Wow. Yeah, it’s like bad. They don’t make very good food either. And she’s like, it’s like a disdain, like her, she’s not even dating her anymore. But when she was explaining them living so close in that area, they live on the outskirts of Minnesota. And she was really, it’s like a disdain, like, Oh my God, they’re taking over and it’s ridiculous how, and it’s like propaganda.
It’s like, they, they’re trying to sell a certain narrative to the natives and the people that live in Minnesota and the Somalians are like, it’s like. Taking over the actual place, I mean, it’s bad, really bad, but yeah, to answer your question. As you can see, the government has made efforts. I’m not saying they’re good efforts or bad efforts or the wrong effort.
I’m just saying that the government has made efforts over time to limit. Some type of propaganda. I think propaganda is good Primarily because you’re trying to persuade someone to see your side And if you’re starting a relationship with another person an intimate relationship more specifically There’s information that you there’s no there should be no propaganda there Try to get that person to like you or to be sexually involved with you I think if you take it on a personal level there Propaganda would be really bad and but people do it like there’s catfishing.
They’re using False information to persuade you to come over here to do this There’s people that constantly are calling you on your phone trying to persuade you to do this or send money to Nigeria or hey I got some art project. We’ve all heard that all of these scams are also forms of propaganda And we think they’re all like flies, or roaches, like, pfft, we should get rid of them.
Yes, you’re right, we should. Well, I think everybody, and I do mean… Pretty much everybody that uses social media posts propaganda. There are some that will show the negative aspects of their life, but many of them, it’s all window dressing. You only see the good things that they want you to see when they post.
You don’t see the negative. Everybody lives a good life on Facebook. Oh my God. Right. Everybody’s Cindy Crawford and Brad Pitt on there. I went in there and started just deleting all my, started to, I went back a little ways and just deleted all my pictures of my kids. They don’t need to be on there. Yeah, I don’t have many pictures of my kids on there, but yeah.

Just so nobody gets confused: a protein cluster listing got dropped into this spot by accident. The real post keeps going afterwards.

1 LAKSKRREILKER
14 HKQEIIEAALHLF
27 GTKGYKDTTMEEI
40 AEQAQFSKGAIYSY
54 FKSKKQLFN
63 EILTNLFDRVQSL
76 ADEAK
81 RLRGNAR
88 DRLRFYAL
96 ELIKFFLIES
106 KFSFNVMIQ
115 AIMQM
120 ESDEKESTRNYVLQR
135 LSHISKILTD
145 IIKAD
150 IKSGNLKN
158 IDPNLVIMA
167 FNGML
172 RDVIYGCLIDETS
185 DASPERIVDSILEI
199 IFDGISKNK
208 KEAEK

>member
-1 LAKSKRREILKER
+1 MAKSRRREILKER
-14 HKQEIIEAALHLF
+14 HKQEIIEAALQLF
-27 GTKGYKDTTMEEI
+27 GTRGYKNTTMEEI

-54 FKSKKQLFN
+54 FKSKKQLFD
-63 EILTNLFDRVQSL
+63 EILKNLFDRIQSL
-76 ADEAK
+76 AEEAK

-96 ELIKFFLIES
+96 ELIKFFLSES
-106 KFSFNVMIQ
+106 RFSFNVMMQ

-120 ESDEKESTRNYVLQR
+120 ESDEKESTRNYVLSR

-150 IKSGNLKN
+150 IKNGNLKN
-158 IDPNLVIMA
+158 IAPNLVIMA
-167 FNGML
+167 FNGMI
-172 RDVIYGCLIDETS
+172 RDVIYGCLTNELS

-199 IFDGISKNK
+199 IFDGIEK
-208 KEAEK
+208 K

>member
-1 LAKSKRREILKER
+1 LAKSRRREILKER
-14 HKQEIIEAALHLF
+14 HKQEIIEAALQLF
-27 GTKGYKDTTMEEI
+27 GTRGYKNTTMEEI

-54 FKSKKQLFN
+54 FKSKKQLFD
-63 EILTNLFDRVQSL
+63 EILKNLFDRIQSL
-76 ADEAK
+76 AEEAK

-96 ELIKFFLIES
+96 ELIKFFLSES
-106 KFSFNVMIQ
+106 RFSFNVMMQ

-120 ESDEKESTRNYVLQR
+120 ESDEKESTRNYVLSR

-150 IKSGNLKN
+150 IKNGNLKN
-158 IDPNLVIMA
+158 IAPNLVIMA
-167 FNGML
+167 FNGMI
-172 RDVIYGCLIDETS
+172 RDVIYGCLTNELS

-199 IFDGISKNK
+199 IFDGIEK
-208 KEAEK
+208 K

But one of the reasons that’s, that’s a propaganda, but one of those reasons why I have that is. propaganda. I have this thing in sales where, uh, I can’t be omnipresent like God. I can’t be omnipresent like Pepsi. I can’t be omnipresent like any, a lot of things, but I can try. And so I try to stay on an algorithm where I’m constantly, especially with the podcast where I’m constantly at least post in two things a day.
So I stay in an algorithm and I don’t fall out and People that are at least interested it’s going to their feed because I’m constantly feeding it new things very complicated stuff Yeah, I just I don’t want to be personal with the public. I don’t trust them at all I was just saying most people don’t even like it or do anything I mean, if anything, I’m at least getting in their head somehow if they see it and it passes their timeline Yeah, they at least see the post in their timeline.
There is some sort of impression left. Yeah, I don’t want to feel vulnerable So have you guys heard of the FCC federal? Communications Commission? Yes. It’s actually, they consider an independent agency of the United States federal government that regulates communication by radio, television, wire, satellite, and cable across the United States.
What’s their mission? It’s to commission a whole bunch of men in white outfits and helmets. No, that’s Star Wars. The Federal Communications Commission regulates interstate and international communications by radio, television, wire, satellite, And cable in the 50 states, the district of Columbia and us territories.
An independent U. S. government agency overseen by Congress. The commission is the federal agency responsible for implementing and enforcing America’s communication law and regulations. So, really, they are, they, they’re given permission, or they’re given their authority from Congress to institute laws and regulations, is that correct?
The reason I’m Okay. The reason I wanted to bring the FCC up was because you would think that if the government is regulating something, they basically regulate video and audio, right? And so, if it’s on the TV and on the radio, and for years, you can’t watch, you can’t see breasts openly on TV like you can in Europe.